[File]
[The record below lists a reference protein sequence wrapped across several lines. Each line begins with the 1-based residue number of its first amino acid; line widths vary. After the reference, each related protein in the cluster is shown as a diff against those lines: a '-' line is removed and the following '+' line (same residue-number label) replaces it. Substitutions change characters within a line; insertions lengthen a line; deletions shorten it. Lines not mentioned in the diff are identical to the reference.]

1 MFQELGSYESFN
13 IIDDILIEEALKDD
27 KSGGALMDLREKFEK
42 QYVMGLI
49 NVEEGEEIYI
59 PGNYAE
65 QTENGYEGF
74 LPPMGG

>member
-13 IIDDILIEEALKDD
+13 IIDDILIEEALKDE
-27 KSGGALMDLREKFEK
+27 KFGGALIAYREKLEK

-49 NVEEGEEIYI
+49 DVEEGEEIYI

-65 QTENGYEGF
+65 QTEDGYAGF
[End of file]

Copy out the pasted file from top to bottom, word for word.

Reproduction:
[The record below lists a reference protein sequence wrapped across several lines. Each line begins with the 1-based residue number of its first amino acid; line widths vary. After the reference, each related protein in the cluster is shown as a diff against those lines: a '-' line is removed and the following '+' line (same residue-number label) replaces it. Substitutions change characters within a line; insertions lengthen a line; deletions shorten it. Lines not mentioned in the diff are identical to the reference.]

1 MFQELGSYESFN
13 IIDDILIEEALKDD
27 KSGGALMDLREKFEK
42 QYVMGLI
49 NVEEGEEIYI
59 PGNYAE
65 QTENGYEGF
74 LPPMGG

>member
-13 IIDDILIEEALKDD
+13 IIDDILIEEALKDE
-27 KSGGALMDLREKFEK
+27 KFGGALIAYREKLEK

-49 NVEEGEEIYI
+49 DVEEGEEIYI

-65 QTENGYEGF
+65 QTEDGYAGF